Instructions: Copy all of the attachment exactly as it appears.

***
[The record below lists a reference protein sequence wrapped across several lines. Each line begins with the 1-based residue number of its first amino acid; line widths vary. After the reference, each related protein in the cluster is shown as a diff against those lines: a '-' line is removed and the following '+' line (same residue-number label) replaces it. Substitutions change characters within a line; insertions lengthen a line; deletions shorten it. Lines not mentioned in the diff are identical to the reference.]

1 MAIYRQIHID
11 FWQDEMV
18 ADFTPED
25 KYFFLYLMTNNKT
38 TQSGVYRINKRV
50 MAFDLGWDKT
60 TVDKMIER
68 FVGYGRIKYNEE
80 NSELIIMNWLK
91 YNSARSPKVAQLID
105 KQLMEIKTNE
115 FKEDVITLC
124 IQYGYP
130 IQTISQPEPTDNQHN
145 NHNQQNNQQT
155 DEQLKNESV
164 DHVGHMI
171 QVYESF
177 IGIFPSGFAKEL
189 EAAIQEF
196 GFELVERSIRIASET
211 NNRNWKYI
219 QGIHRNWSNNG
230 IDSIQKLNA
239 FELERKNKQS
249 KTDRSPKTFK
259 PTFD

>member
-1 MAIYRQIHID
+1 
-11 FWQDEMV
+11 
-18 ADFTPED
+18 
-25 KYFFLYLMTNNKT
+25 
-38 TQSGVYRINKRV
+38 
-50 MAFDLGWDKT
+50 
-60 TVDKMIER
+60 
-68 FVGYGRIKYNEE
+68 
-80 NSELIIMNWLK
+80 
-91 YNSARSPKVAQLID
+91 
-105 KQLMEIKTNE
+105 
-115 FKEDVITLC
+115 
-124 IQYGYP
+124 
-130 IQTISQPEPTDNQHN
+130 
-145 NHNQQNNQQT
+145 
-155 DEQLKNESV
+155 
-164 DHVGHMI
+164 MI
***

[The record below lists a reference protein sequence wrapped across several lines. Each line begins with the 1-based residue number of its first amino acid; line widths vary. After the reference, each related protein in the cluster is shown as a diff against those lines: a '-' line is removed and the following '+' line (same residue-number label) replaces it. Substitutions change characters within a line; insertions lengthen a line; deletions shorten it. Lines not mentioned in the diff are identical to the reference.]

1 MAIYRQIHID
11 FWQDEMV
18 ADFTPED
25 KYFFLYLMTNNKT
38 TQSGVYRINKRV
50 MAFDLGWDKT
60 TVDKMIER
68 FVGYGRIKYNEE
80 NSELIIMNWLK
91 YNSARSPKVAQLID
105 KQLMEIKTNE
115 FKEDVITLC
124 IQYGYP
130 IQTISQPEPTDNQHN
145 NHNQQNNQQT
155 DEQLKNESV
164 DHVGHMI
171 QVYESF
177 IGIFPSGFAKEL
189 EAAIQEF
196 GFELVERSIRIASET
211 NNRNWKYI
219 QGIHRNWSNNG
230 IDSIQKLNA
239 FELERKNKQS
249 KTDRSPKTFK
259 PTFD

>member
-1 MAIYRQIHID
+1 
-11 FWQDEMV
+11 
-18 ADFTPED
+18 
-25 KYFFLYLMTNNKT
+25 
-38 TQSGVYRINKRV
+38 
-50 MAFDLGWDKT
+50 
-60 TVDKMIER
+60 
-68 FVGYGRIKYNEE
+68 
-80 NSELIIMNWLK
+80 
-91 YNSARSPKVAQLID
+91 
-105 KQLMEIKTNE
+105 
-115 FKEDVITLC
+115 
-124 IQYGYP
+124 
-130 IQTISQPEPTDNQHN
+130 
-145 NHNQQNNQQT
+145 
-155 DEQLKNESV
+155 
-164 DHVGHMI
+164 MI